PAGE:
In my personal life, I try not to engage in gossip because so much of it is speculative and not actually based on concrete evidence. But the tech world loves rumours to the creepy extent that there’s a website devoted just to anticipating what Apple’s next release will be. For competing companies, these rumours play a crucial role in determining how to make their technological plan of attack. For investors, it could mean making or breaking the bank. For spectators, it comes off as the idolatry of devices. For me, it’s a soap opera. So what’s the latest gossip about tech’s major players? Apple and Google might be getting into 3D printing.
The most recent rumours seem to be spurred from comments made by Trip Chowdhry, the Managing Director of Equity Research at Global Equities Research, to Benzinga. Benzinga relays: “He believes that Google is working on an all-in-one 3D printer project. The project could be announced in June or October, followed by an actual release in 12 to 18 months. As if that weren’t interesting enough, Chowdhry also thinks that Google started working on its all-in-one 3D printer after learning/predicting that Apple is about to enter the space.”
To his credit, Google has been dipping its toes into 3D water. The two major stories in this area are Google’s Project Tango and Project Ara. Project Tango, on the one hand, is an Android phone outfitted with 3D sensing technology, capable of scanning the phone-user’s environment in 3D. Project Ara, on the other hand, is a modular smartphone that will use 3D Systems 3D printing to produce customizable hardware components. Neither of these implies an actual 3D printer in development by the company, but they do indicate that Google is fully aware of the technology’s potential. Project Tango, in particular, may have been launched in anticipation of moves made by Apple.
Chowdhry says, “It’s either Apple or Microsoft [that inspired Google]. But developers feel that Apple is probably the focus for Google because Google considers Apple to be its prime competitor, not Microsoft. And Google really sees Apple to be a strong competitor, not Microsoft, because Microsoft has a lot of issues to worry about.” He adds, “Apple does have intellectual property [in that space],” said Chowdhry. “And they often have more expertise in hardware development than, say, Microsoft has.”
Chowdhry points to Apple’s acquisition of Primsense, the original developers of the Microsoft Kinect 3D scanner, as an indication that Apple is working on a 3D scanning and printing device. Apple has also filed patents for printing conductive ink onto 3D objects and a liquid metal printing technique. As Shane points out in his article on the latter, “Apple is wholly aware of the personalization potential of 3D printing for any or all of its product line.” But does this mean that the tech company is working on a 3D printer themselves?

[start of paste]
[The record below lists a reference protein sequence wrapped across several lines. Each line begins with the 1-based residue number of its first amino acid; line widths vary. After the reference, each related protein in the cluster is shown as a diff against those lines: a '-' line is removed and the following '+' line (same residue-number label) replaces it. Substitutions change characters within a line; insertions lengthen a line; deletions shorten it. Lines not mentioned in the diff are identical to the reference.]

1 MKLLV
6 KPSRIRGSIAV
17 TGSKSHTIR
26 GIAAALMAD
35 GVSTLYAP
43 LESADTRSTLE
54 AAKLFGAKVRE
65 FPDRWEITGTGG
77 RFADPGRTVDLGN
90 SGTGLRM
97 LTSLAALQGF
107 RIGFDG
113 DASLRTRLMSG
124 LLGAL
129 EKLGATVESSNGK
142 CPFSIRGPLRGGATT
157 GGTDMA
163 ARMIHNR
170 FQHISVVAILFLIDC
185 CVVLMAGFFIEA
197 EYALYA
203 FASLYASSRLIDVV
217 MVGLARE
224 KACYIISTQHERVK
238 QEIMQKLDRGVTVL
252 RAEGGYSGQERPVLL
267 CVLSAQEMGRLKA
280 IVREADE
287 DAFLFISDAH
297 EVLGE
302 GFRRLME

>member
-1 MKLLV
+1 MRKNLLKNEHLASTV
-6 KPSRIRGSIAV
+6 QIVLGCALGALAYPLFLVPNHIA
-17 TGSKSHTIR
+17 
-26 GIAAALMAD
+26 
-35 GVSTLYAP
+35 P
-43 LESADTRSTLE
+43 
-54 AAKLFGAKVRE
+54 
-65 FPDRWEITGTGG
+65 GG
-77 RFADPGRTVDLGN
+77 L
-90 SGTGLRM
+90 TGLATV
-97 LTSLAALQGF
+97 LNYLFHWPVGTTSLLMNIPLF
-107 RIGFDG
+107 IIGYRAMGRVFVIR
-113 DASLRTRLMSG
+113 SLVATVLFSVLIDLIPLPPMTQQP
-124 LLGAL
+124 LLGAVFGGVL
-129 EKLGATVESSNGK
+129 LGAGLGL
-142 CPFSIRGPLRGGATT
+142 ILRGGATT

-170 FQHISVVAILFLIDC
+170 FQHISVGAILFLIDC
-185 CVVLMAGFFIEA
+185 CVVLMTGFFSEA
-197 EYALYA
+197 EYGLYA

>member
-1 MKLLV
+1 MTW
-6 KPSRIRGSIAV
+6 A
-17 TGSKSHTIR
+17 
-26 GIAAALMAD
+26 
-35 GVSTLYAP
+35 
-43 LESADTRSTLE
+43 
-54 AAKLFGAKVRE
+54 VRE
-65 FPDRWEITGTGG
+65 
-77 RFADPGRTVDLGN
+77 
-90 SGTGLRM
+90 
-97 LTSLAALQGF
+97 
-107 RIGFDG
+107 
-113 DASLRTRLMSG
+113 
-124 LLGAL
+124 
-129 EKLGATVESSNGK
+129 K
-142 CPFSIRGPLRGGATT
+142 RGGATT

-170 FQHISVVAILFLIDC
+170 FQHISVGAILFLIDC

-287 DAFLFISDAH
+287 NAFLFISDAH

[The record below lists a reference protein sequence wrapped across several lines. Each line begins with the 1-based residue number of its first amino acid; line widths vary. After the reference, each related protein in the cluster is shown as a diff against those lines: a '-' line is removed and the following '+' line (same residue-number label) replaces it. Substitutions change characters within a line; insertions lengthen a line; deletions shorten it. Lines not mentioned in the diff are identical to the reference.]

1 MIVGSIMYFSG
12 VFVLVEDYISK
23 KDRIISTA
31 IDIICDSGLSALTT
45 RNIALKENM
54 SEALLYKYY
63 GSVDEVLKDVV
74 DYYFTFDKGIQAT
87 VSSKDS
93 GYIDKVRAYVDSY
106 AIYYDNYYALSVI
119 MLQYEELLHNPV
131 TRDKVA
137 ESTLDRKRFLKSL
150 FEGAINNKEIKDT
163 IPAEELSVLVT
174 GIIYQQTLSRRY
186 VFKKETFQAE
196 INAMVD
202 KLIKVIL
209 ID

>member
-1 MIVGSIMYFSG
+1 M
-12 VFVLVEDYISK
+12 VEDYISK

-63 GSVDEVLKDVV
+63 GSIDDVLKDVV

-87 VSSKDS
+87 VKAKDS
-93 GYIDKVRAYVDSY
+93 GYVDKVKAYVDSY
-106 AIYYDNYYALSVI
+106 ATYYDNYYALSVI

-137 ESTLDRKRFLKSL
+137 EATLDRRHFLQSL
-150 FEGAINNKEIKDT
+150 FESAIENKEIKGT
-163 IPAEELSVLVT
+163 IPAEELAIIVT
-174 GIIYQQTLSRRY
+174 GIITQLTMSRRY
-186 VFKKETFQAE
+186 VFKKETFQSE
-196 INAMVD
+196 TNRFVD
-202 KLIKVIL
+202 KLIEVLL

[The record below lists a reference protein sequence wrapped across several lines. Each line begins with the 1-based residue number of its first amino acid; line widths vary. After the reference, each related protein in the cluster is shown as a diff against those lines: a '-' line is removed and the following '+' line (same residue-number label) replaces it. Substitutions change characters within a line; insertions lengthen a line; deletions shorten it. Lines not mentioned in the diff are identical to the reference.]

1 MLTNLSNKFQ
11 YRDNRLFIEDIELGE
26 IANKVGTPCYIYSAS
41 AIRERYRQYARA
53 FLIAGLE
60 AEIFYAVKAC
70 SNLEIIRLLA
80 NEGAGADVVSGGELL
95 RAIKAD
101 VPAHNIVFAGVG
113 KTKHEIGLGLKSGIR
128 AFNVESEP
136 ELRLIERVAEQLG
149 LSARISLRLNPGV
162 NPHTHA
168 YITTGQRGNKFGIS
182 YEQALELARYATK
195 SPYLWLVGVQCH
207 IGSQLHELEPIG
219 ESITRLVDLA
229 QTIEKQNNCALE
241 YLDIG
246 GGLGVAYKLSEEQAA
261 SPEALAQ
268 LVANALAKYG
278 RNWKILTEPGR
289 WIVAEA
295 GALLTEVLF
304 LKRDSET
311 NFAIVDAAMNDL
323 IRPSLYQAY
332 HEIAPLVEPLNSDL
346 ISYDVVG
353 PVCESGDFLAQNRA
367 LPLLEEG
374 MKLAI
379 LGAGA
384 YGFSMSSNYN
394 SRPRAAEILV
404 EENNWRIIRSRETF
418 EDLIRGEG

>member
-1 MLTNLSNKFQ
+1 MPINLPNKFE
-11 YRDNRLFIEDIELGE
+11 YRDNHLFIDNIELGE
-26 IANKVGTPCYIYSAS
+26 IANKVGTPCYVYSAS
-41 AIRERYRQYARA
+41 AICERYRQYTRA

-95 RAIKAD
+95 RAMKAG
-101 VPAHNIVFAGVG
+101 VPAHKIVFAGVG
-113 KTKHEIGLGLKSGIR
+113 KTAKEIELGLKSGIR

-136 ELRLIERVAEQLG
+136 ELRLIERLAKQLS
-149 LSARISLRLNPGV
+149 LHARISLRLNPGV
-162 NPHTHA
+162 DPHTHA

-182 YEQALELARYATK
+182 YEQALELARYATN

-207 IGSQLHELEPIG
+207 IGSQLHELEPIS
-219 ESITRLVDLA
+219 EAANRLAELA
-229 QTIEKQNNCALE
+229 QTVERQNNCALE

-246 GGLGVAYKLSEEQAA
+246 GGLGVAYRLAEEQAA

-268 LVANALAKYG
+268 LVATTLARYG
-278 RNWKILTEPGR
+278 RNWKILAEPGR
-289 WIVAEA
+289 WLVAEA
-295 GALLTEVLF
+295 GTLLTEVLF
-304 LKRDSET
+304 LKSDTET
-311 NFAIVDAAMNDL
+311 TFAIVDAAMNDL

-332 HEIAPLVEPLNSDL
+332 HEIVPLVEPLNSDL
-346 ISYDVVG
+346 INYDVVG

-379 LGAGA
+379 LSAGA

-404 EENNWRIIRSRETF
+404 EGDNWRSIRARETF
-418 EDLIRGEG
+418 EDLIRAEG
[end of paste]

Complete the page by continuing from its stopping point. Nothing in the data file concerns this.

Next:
Given HP’s teases about entering the 3DP space, the most recent of which, just this week, saw the company’s CEO, Meg Whitman, clarifying speculation and insisting they are only targeting the industrial sectors — not consumers — and the recent bombshell about Autodesk launching a 3D modelling and printing platform, it wouldn’t surprise me if Google, Apple, and your grandmother started making and selling 3D printers. 3D printing is an awesome technology already capable and potentially capable of doing awesome things. It would only make sense for big tech companies to get in on the action — people have been saying it for a while. As this is all just (un)educated guessing anyway, we would have to wonder how they would do it and what it would do for the industry.
Chowdhry uses the phrase “all-in-one”, which is somewhat elliptical. Based on Project Tango and the acquisition of Primesense, one feature would be 3D scanning. Both the liquid metal printing patent and Project Ara suggest the ability to 3D print metal, even electronic components. That would certainly be almost everything in one package, but seems too extraordinary to be possible at this point in time, since there are still so many other limitations 3D printers have yet to overcome. Google and Apple need to also deal with speed and refinement of existing 3D printing technology.
If Apple and/or Google did release 3D printers and they were good ones, the industry would probably change quickly. Apple would sell its sleek white boxes in their Apple stores and people would buy them and the industry would explode even further, right? And these are companies with two of the highest priced stocks on the market. They could buy and sell the largest companies in the 3D Printing Industry a few times over. What if they did? Next thing you know, 3DPI.tv could be sponsored by Apple and MakerBot would be a Google product. And we’d all have liquid metal printers that could fabricate almost anything we ever wanted. And everything would be scannable and faxable until we didn’t know where our asses ended and our heads began!
But, as I said, I try not to gossip too much, so I invite wild rumours and speculation in the comments section below.